Success in School T
oday’s society is a busy one. It seems that all working adults are busy. Perhaps busy is not the correct word.
Perhaps a better word might be overwhelmed. As more and more organizations face the stark reality of budget cuts and funding issues and reduced hours for many government and private sector employees, there do not seem to be enough hours in the day to accomplish all the needs to be attended to. Indeed, foster pa
p rents, caseworkers and teachers all face tht e same dilemma; they are underresourced, u
underpaid, overworked and overwhelmed. A
A successful working relationship and collaboration may not exist between public s
schools, foster parents, birth parents and child welfare agencies. Consequently, foster children do not receive the services they require in order to be successful. Yet, education is ci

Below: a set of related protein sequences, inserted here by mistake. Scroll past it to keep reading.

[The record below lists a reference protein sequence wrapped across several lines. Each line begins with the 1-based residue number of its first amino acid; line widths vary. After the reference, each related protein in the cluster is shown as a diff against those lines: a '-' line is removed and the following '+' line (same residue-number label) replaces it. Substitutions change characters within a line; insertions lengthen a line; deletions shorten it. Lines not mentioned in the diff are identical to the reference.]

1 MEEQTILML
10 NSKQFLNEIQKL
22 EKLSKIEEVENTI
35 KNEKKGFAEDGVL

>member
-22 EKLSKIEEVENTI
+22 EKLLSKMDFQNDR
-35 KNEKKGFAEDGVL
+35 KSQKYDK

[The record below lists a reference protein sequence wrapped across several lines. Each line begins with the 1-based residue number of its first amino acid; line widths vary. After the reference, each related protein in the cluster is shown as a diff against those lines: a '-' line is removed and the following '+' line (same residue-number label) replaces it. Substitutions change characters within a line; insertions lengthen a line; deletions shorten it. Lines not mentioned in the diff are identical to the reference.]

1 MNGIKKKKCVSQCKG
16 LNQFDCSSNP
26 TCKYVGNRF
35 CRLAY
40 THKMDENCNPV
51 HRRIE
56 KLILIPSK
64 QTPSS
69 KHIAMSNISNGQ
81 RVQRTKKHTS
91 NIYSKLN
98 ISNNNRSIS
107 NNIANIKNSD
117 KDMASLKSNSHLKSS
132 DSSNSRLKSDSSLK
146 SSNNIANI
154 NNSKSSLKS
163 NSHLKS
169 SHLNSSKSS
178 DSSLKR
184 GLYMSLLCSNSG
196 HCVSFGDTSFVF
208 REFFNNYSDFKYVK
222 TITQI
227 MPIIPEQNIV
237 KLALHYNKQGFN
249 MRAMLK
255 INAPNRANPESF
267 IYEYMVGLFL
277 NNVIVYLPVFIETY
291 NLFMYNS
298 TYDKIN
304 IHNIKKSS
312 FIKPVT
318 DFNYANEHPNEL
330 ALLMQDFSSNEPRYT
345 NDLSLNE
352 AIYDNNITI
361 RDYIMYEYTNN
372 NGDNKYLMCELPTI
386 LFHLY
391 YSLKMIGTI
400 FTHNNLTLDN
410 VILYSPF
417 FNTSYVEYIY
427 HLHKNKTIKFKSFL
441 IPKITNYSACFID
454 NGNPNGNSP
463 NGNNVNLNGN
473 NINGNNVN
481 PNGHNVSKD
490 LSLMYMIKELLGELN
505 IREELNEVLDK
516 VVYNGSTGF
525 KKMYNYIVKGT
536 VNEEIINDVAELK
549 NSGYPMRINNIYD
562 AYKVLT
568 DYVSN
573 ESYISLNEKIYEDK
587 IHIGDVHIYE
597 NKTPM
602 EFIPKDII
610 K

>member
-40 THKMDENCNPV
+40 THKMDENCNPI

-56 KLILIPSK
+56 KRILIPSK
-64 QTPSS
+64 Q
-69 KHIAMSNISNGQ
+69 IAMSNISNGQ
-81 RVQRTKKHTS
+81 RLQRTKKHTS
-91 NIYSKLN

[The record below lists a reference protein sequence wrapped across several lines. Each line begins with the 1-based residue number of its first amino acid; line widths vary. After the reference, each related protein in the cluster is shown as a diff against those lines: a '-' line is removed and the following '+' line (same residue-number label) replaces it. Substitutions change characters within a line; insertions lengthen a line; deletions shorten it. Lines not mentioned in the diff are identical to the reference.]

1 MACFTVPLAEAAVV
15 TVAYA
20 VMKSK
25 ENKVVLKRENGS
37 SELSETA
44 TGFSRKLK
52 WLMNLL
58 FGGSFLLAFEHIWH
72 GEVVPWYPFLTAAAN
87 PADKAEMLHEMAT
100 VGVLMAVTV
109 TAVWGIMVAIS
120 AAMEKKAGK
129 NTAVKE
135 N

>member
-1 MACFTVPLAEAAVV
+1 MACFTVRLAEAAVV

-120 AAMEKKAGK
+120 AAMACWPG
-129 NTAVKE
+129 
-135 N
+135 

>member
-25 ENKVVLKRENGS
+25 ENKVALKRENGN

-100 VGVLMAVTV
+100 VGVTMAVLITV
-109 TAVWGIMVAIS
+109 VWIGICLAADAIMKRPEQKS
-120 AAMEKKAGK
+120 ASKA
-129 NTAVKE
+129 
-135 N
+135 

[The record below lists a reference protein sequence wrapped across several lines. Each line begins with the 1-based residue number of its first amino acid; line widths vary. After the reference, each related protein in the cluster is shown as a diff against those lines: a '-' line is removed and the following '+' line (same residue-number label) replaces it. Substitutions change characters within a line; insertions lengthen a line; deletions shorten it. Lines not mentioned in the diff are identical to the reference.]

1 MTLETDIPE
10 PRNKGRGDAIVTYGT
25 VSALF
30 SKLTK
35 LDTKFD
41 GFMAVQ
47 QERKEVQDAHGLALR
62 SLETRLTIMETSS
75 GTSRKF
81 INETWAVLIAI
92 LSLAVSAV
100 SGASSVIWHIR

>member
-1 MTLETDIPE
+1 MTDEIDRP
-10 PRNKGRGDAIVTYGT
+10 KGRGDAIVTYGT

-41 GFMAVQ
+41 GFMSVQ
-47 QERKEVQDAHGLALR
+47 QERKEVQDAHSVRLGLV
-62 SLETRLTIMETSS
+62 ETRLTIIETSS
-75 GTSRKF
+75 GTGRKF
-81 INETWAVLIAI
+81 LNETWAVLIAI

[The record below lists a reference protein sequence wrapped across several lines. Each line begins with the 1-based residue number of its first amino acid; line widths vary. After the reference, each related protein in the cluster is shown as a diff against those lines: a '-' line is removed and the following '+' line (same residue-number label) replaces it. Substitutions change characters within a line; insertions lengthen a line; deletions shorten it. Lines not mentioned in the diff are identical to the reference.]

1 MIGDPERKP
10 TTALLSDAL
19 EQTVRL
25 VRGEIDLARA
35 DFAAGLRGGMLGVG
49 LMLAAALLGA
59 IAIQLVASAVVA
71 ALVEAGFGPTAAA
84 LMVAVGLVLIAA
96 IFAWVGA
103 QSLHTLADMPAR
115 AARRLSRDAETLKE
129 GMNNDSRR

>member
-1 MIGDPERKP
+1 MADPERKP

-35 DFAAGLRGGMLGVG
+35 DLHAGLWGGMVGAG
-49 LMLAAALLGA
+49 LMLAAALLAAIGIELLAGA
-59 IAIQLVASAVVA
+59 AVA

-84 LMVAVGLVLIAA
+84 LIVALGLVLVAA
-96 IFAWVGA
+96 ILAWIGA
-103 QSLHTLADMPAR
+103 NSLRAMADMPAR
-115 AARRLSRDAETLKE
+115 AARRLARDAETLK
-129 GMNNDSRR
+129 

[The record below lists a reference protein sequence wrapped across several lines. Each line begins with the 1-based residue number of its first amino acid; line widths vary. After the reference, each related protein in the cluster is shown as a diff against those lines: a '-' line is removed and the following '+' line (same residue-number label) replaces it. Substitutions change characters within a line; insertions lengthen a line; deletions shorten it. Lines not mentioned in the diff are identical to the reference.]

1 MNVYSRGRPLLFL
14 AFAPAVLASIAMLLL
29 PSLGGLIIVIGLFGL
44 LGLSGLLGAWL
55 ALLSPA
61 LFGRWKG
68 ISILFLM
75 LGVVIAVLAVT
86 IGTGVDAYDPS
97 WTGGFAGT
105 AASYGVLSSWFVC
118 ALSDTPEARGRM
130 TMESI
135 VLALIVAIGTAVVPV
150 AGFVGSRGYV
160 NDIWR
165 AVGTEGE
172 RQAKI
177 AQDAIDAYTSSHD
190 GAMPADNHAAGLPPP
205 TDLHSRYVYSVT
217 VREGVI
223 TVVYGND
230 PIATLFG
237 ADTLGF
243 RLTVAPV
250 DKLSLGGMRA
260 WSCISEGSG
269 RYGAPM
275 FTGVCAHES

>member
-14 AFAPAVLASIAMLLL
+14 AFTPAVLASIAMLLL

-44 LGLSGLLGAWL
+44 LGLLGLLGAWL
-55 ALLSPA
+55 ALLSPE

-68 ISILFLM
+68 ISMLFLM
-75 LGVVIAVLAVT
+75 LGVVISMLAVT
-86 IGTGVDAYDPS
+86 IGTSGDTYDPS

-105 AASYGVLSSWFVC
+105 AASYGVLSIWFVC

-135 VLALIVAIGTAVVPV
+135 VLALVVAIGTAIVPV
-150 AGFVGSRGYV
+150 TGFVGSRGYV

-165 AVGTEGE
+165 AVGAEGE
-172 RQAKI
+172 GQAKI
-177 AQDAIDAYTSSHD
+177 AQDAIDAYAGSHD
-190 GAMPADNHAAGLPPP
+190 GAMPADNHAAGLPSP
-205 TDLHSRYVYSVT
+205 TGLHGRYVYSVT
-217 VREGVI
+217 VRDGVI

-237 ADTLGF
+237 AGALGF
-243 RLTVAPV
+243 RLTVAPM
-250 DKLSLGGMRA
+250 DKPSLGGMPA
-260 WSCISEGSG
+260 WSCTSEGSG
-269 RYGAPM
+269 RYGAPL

m n p
onsidered crucially important and vital for many foster children in regard to the quality of life they wish to have in their adult life. Sadly, many students in foster care are not getting the necessary support they need from their foster parents, caseworkers and school employees. Without this support, the student is almost destined to fail in academics, and struggle with behavioral issues.
In spite of this, all three sets of adult support groups grapple with figuring out how to best help these troubled children, all to the detriment of the child in need. School social workers, in general, have been ineffective in meeting the needs of those students who are foster children, yet the need is growing for these school employees to do so, as the population of foster children continues to escalate. Some caseworkers have, in the past, also neglected the school life of foster children, and ignored educational policies
38 FOSTERING F AMILIES TODA Y I JUL Y/AUGUST 2015 I WWW .FOSTERINGF AMILIESTODA Y .COM
feature BY JOHN DeGARMO, ED.D.
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